I wrote some thoughts on death a few weeks ago, and I wanted this to go hand-in-hand with that post.
We all come into existence as a single cell, smaller than a speck of dust. Much smaller. Divide. Multiply. Add and subtract. Matter changes hands, atoms flow in and out, molecules pivot, proteins stitch together, mitochondria send out their oxidative dictates; we begin as microscopic swarm, the lungs the brain the heart. Forty weeks late, six trillion cells get crushed in the vise of our mother’s birth canal and we howl. Then the world starts in on us. -from All the Light We Cannot See by Anthony Doerr
I love this description of the beginning of life. Job knew all about life and death. Oh to be like Job; to learn how to accept when the Lord gives and the Lord takes away.
And he said: “Naked I came from my mother’s womb, And naked shall I return there. The Lord gave, and the Lord has taken away; Blessed be the name of the Lord.” Job 1:21
We always think there’s enough time to do things with other people. Time to say things to them. And then something happens and then we stand there holding on to words like “if.”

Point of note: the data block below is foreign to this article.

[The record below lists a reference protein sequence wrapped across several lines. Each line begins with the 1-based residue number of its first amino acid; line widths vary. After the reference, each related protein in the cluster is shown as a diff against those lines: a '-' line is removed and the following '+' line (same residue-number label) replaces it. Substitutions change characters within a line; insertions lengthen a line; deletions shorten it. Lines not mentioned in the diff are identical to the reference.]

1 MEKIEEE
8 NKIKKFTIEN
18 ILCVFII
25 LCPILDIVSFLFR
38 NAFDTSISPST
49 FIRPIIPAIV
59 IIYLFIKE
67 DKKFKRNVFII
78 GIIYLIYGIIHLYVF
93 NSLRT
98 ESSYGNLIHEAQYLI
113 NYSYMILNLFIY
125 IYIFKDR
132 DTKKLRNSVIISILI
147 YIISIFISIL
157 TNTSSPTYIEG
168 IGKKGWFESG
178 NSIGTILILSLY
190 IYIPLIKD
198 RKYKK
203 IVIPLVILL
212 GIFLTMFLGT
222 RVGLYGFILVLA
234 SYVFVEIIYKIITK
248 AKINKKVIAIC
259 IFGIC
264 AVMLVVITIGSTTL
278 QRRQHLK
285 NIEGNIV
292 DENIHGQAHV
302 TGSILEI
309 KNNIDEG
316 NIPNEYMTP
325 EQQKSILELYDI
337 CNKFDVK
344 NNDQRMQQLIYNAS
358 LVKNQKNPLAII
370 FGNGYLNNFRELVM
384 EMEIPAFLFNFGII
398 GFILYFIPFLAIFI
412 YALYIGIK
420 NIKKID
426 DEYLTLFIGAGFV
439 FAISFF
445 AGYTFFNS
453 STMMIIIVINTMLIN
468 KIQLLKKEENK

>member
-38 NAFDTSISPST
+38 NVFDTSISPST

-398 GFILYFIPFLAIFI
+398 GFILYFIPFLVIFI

But we are always optimists when it comes to time: we think there will be time to do things with other people. And time to say things to them.
We fear it (death), yet most of us fear more than anything that it may take someone other than ourselves. For the greatest fear of death is always that it will pass us by. And leave us there alone.” – from A Man Called Ove by Fredrik Backman
That last quote about fearing that death will take someone else is so true. I know I will die one day, and I don’t want it to be anytime soon. But, I also don’t like the thought of outliving all my loved ones. I have watched my mother lately as she has lost several longtime friends. I guess when you get to be 80 that is bound to happen. But, it still doesn’t make it any easier. In fact, it probably makes you think about death just a little too much.